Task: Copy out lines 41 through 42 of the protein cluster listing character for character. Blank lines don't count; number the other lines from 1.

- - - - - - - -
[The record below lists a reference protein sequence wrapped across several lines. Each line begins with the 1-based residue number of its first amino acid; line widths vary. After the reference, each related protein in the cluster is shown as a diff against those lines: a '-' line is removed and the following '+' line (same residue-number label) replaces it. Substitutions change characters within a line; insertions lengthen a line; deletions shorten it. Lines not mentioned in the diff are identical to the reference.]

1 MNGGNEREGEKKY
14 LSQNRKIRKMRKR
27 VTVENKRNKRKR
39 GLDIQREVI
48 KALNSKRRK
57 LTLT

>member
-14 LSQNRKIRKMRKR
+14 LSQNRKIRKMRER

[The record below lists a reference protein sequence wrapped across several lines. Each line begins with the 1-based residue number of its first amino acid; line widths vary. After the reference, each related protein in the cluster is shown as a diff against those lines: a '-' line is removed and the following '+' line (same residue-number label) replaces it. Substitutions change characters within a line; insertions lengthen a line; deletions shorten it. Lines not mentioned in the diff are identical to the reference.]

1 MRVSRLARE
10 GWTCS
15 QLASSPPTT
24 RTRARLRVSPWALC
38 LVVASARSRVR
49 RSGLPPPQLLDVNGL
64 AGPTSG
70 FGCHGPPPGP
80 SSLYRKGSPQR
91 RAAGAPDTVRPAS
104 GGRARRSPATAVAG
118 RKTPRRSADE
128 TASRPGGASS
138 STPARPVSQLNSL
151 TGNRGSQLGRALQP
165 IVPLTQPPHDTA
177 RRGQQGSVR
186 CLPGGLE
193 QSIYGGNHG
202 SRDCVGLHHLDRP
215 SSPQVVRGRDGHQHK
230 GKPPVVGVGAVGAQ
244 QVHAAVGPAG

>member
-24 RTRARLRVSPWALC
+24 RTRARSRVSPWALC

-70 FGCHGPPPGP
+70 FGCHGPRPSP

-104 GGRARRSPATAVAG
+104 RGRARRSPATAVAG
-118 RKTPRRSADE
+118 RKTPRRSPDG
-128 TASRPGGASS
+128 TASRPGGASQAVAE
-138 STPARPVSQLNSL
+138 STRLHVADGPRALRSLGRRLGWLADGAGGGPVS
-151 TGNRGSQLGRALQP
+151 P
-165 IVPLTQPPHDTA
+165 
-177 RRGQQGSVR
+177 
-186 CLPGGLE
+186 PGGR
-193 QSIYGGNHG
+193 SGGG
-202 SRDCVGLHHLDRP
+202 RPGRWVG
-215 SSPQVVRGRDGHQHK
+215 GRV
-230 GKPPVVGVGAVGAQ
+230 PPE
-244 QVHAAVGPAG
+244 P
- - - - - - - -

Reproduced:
+104 RGRARRSPATAVAG
-118 RKTPRRSADE